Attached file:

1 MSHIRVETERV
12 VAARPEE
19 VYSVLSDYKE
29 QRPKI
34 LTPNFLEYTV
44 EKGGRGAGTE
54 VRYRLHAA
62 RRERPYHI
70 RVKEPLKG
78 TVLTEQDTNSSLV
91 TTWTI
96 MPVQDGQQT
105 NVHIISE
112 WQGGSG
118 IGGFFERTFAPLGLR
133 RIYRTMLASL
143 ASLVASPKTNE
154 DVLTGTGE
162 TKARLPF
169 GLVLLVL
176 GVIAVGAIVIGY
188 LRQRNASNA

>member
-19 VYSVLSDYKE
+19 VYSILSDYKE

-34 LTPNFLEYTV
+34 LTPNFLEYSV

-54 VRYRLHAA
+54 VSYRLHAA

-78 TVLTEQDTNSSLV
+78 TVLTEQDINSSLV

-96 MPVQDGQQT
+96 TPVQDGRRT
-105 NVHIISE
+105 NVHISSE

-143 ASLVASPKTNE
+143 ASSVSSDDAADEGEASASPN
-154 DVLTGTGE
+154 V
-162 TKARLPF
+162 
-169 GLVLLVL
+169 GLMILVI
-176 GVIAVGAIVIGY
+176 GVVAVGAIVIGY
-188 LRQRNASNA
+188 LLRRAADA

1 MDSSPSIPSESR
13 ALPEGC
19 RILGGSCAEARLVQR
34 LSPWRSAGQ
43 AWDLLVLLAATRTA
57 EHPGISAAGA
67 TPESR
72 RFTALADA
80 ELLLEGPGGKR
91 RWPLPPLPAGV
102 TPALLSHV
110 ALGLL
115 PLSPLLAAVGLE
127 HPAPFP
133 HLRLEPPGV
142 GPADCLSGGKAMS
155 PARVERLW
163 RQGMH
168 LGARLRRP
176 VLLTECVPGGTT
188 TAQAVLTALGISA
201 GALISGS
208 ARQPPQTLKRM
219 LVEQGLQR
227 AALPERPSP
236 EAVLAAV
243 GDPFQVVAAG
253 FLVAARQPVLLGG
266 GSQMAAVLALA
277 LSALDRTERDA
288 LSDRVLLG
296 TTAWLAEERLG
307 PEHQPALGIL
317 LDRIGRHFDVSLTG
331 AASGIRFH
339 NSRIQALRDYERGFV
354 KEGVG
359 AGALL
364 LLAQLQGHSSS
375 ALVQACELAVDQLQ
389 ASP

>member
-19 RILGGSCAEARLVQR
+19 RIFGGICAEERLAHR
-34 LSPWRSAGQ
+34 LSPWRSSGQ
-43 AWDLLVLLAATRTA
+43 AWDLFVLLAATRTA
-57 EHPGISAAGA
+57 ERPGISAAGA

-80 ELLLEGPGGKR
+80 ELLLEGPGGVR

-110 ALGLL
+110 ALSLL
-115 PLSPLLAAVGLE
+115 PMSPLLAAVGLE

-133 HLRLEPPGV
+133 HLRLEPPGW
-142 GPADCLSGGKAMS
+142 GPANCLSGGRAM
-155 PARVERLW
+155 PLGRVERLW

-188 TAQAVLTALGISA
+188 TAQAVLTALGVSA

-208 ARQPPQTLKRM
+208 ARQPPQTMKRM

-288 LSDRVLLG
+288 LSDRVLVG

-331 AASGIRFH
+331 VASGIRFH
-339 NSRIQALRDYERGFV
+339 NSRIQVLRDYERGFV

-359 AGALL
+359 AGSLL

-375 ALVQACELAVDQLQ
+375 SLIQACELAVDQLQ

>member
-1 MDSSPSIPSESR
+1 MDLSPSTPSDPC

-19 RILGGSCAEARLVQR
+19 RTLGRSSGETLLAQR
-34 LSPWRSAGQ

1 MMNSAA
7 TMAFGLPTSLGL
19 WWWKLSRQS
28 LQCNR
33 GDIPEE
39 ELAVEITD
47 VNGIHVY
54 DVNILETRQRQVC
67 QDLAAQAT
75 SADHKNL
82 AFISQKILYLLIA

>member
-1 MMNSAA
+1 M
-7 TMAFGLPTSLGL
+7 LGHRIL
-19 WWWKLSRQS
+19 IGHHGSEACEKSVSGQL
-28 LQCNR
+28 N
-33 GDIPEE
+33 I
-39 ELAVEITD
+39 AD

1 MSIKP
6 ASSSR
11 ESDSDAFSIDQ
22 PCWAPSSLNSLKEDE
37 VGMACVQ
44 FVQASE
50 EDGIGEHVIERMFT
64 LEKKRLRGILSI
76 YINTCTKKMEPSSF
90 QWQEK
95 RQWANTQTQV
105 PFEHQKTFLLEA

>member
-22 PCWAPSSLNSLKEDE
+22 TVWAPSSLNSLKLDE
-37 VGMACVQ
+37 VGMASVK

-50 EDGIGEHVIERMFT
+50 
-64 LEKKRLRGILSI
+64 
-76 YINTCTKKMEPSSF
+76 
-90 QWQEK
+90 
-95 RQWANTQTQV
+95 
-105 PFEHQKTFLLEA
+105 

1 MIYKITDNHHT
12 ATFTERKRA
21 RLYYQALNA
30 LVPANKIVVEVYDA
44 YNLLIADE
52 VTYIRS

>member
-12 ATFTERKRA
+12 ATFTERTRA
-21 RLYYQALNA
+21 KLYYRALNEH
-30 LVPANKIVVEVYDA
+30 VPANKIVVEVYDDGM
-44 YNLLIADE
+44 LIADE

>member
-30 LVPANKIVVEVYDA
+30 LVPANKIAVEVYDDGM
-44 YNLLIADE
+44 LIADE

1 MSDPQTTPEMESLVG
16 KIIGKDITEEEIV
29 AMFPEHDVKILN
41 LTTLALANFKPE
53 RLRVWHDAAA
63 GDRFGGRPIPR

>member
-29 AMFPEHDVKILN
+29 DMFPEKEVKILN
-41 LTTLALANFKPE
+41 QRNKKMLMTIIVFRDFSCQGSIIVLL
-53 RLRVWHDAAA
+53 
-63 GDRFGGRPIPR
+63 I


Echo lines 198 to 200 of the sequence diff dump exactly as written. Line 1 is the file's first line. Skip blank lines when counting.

>member
-30 LVPANKIVVEVYDA
+30 LVPANKIAVEVYDDGM